Charles A. Cunningham ◽  
Humphrey Q. P. Crick ◽  
Nicholas A. Macgregor ◽  
Michael D. Morecroft ◽  

AbstractProtected area (PA) networks have in the past been constructed to include all major habitats, but have often been developed through consideration of only a few indicator taxa or across restricted areas, and rarely account for global climate change. Systematic conservation planning (SCP) aims to improve the efficiency of biodiversity conservation, particularly when addressing internationally agreed protection targets. We apply SCP in Great Britain (GB) using the widest taxonomic coverage to date (4,447 species), compare spatial prioritisation results across 18 taxa and use projected future (2080) distributions to assess the potential impact of climate change on PA network effectiveness. Priority conservation areas were similar among multiple taxa, despite considerable differences in spatial species richness patterns; thus systematic prioritisations based on indicator taxa for which data are widely available are still useful for conservation planning. We found that increasing the number of protected hectads by 2% (to reach the 2020 17% Aichi target) could have a disproportionate positive effect on species protected, with an increase of up to 17% for some taxa. The PA network in GB currently under-represents priority species but, if the potential future distributions under climate change are realised, the proportion of species distributions protected by the current PA network may increase, because many PAs are in northern and higher altitude areas. Optimal locations for new PAs are particularly concentrated in southern and upland areas of GB. This application of SCP shows how a small addition to an existing PA network could have disproportionate benefits for species conservation.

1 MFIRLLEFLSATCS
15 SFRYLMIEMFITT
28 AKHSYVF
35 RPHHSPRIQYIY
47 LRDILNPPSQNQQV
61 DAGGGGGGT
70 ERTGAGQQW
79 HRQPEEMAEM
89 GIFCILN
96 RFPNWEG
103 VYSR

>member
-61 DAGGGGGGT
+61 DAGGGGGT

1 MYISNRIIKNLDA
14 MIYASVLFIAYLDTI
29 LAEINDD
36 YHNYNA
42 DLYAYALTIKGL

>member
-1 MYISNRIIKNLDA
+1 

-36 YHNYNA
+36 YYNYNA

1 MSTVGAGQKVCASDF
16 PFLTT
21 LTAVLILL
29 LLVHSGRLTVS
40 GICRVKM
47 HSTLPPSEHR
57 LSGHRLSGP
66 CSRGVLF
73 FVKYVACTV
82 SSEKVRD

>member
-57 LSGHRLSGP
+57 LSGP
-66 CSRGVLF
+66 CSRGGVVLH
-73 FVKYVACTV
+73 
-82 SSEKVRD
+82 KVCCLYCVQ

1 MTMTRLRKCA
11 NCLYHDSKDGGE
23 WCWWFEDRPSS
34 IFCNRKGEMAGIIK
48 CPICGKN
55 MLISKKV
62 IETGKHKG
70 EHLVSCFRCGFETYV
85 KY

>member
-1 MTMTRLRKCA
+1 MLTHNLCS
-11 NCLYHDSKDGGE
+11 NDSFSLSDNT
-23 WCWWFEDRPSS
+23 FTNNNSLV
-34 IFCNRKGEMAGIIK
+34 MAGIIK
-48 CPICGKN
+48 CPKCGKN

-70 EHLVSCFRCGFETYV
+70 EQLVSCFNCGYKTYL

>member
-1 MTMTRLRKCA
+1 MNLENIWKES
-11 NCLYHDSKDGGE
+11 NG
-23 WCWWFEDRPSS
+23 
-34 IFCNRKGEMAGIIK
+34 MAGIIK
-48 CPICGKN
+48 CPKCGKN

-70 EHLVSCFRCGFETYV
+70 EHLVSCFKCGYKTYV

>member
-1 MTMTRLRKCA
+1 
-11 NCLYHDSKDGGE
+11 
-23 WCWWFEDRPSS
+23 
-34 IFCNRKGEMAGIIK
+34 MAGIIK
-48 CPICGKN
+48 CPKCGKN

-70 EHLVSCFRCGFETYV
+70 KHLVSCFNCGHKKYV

Sign in / Sign up

Export Citation Format

Share Document